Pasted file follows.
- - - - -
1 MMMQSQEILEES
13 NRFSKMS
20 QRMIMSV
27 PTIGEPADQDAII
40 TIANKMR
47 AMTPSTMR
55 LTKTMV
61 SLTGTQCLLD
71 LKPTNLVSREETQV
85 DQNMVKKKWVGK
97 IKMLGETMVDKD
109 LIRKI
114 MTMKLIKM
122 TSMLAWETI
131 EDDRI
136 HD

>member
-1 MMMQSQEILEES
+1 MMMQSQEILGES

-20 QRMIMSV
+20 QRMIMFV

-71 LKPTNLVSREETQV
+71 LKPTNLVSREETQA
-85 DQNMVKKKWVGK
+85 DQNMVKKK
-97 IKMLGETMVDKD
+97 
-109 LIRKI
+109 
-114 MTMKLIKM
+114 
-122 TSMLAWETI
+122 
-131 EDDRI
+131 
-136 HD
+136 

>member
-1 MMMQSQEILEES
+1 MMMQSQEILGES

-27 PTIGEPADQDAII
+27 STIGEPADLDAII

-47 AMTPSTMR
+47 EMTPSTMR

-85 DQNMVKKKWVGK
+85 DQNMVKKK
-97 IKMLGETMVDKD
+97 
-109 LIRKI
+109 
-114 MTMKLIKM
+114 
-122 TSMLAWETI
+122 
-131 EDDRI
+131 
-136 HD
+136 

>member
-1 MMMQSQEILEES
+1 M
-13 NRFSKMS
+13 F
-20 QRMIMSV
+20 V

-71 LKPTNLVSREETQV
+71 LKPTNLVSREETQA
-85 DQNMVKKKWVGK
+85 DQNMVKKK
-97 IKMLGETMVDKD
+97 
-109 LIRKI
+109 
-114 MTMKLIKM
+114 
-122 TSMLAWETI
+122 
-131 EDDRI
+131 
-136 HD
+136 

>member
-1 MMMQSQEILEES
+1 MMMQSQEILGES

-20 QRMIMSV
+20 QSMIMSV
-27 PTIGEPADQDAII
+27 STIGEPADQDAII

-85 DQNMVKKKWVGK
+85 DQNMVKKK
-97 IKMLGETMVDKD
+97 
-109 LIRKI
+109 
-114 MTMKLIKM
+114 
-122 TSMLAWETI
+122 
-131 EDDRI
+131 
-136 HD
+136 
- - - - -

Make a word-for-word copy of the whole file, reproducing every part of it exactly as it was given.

1 MMMQSQEILEES
13 NRFSKMS
20 QRMIMSV
27 PTIGEPADQDAII
40 TIANKMR
47 AMTPSTMR
55 LTKTMV
61 SLTGTQCLLD
71 LKPTNLVSREETQV
85 DQNMVKKKWVGK
97 IKMLGETMVDKD
109 LIRKI
114 MTMKLIKM
122 TSMLAWETI
131 EDDRI
136 HD

>member
-1 MMMQSQEILEES
+1 MMMQSQEILGES

-20 QRMIMSV
+20 QRMIMFV

-71 LKPTNLVSREETQV
+71 LKPTNLVSREETQA
-85 DQNMVKKKWVGK
+85 DQNMVKKK
-97 IKMLGETMVDKD
+97 
-109 LIRKI
+109 
-114 MTMKLIKM
+114 
-122 TSMLAWETI
+122 
-131 EDDRI
+131 
-136 HD
+136 

>member
-1 MMMQSQEILEES
+1 MMMQSQEILGES

-27 PTIGEPADQDAII
+27 STIGEPADLDAII

-47 AMTPSTMR
+47 EMTPSTMR

-85 DQNMVKKKWVGK
+85 DQNMVKKK
-97 IKMLGETMVDKD
+97 
-109 LIRKI
+109 
-114 MTMKLIKM
+114 
-122 TSMLAWETI
+122 
-131 EDDRI
+131 
-136 HD
+136 

>member
-1 MMMQSQEILEES
+1 M
-13 NRFSKMS
+13 F
-20 QRMIMSV
+20 V

-71 LKPTNLVSREETQV
+71 LKPTNLVSREETQA
-85 DQNMVKKKWVGK
+85 DQNMVKKK
-97 IKMLGETMVDKD
+97 
-109 LIRKI
+109 
-114 MTMKLIKM
+114 
-122 TSMLAWETI
+122 
-131 EDDRI
+131 
-136 HD
+136 

>member
-1 MMMQSQEILEES
+1 MMMQSQEILGES

-20 QRMIMSV
+20 QSMIMSV
-27 PTIGEPADQDAII
+27 STIGEPADQDAII

-85 DQNMVKKKWVGK
+85 DQNMVKKK
-97 IKMLGETMVDKD
+97 
-109 LIRKI
+109 
-114 MTMKLIKM
+114 
-122 TSMLAWETI
+122 
-131 EDDRI
+131 
-136 HD
+136 